Speech by FS at 2020 Hong Kong Chartered Tax Adviser Conference (English only)
Webster (President of the Taxation Institute of Hong Kong, Mr Webster Ng), distinguished guests, ladies and gentlemen,
It's a pleasure to be speaking to you today at the Hong Kong Chartered Tax Adviser Conference. My thanks to the organiser, the Taxation Institute of Hong Kong, for giving me this welcome opportunity to talk about tax. Look up "tax" in your Concise Oxford, and you find that it is, and I quote, "a compulsory contribution..."
I'm not sure "contribution" is quite the right word. But, as the Government's Principal Official trying now to pull together the 2021-22 Budget - and do so following a long year of negative economic growth - I understand well the "compulsory" aspect. I'm fully briefed on, and have long internalised, the myriad reasons behind those essential "contributions".
So has the OECD (Organisation for Economic Co-operation and Development), I believe, from the global perspective. Which is why this year's Conference theme, "Tax is more than BEPS - Ways to strengthen business competitiveness", is particularly timely.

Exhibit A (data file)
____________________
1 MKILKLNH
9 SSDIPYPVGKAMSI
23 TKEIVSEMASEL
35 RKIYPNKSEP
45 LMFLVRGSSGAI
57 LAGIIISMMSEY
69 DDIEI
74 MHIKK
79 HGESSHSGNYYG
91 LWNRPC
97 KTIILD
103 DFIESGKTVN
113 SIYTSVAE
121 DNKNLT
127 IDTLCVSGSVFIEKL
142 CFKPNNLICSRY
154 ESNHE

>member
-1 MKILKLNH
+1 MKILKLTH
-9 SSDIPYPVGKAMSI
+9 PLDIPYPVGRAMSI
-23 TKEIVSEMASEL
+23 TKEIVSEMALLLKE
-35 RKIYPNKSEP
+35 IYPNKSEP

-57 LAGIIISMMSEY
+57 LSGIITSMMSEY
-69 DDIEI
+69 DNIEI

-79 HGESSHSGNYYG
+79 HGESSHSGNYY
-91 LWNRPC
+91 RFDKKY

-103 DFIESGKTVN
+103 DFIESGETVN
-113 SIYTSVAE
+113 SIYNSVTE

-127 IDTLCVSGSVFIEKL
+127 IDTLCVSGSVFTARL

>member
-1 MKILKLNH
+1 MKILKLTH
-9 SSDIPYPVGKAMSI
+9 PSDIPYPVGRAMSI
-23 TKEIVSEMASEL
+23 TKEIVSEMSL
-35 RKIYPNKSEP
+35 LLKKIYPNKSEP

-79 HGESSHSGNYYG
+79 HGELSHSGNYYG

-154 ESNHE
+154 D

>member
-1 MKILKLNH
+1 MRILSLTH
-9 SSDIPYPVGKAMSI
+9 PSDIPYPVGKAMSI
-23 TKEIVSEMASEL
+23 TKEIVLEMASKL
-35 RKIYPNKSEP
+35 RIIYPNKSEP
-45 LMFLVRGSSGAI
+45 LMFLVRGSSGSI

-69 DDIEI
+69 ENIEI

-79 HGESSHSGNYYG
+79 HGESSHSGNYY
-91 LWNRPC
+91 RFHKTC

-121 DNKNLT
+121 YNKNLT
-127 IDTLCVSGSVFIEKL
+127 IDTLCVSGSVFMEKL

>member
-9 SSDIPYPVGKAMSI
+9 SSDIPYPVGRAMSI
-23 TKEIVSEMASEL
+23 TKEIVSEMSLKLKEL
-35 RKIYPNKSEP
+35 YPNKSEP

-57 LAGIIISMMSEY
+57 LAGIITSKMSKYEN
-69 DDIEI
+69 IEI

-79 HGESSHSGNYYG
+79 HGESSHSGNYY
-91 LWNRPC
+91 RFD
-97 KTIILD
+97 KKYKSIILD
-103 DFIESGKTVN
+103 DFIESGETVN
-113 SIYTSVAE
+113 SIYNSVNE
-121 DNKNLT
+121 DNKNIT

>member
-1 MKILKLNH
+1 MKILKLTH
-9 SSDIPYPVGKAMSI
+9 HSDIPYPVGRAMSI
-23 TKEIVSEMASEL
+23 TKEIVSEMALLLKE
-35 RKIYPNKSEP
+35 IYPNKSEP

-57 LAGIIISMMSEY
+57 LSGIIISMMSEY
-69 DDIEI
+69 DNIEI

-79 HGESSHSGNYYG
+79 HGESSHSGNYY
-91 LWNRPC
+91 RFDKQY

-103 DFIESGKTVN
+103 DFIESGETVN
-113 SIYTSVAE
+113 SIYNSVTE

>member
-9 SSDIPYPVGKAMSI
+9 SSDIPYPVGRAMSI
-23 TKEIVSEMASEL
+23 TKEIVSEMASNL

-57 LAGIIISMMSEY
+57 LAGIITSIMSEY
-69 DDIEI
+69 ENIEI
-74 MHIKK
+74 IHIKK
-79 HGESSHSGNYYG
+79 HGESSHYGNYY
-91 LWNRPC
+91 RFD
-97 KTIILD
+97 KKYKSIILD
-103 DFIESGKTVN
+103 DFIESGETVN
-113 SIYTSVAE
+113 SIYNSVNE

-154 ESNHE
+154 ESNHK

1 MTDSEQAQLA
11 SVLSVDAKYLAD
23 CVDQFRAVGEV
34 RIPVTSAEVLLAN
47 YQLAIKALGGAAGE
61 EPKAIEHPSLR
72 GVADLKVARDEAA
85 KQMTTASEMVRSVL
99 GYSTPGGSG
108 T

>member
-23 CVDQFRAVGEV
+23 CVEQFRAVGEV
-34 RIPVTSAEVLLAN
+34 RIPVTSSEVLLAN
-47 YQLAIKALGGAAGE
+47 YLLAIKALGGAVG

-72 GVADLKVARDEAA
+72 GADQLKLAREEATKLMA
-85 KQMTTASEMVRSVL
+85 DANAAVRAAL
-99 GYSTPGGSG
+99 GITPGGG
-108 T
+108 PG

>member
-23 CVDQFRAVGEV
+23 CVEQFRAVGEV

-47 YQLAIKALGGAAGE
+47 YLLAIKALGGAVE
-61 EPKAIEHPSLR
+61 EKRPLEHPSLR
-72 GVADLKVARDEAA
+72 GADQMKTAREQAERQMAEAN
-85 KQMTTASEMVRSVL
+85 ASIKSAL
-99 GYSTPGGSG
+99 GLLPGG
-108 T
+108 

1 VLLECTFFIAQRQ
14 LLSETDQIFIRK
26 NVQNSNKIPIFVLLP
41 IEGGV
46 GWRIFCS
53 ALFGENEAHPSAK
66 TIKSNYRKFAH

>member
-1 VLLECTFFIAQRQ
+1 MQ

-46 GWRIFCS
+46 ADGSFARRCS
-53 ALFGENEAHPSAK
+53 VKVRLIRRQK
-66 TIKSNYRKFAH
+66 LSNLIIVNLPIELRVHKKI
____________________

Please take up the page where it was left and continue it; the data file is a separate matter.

Tax is certainly more than BEPS (base erosion and profit shifting), more than compliance. The Hong Kong SAR Government deploys tax as a strategic tool to strengthen the competitiveness of our economy and to enable our community to flourish.
That's certainly true of the two-tiered profits tax, in effect since April 2018. It was designed to reduce the tax burden on companies, especially SMEs and start-ups. And, in doing so, build a more favourable business environment.
We also see value in using tax concessions to help specific economic sectors.
Earlier this year, we secured the Legislative Council's support in providing tax incentives for qualifying ship lessors and leasing managers, as well as insurance businesses.
In this year's Budget, I also announced a proposal to provide tax concessions for carried interest payable by private equity funds in Hong Kong.
The goal is to attract capital and talent, so as to boost Hong Kong's status as an international asset- and wealth-management hub, while creating business opportunities in professional services.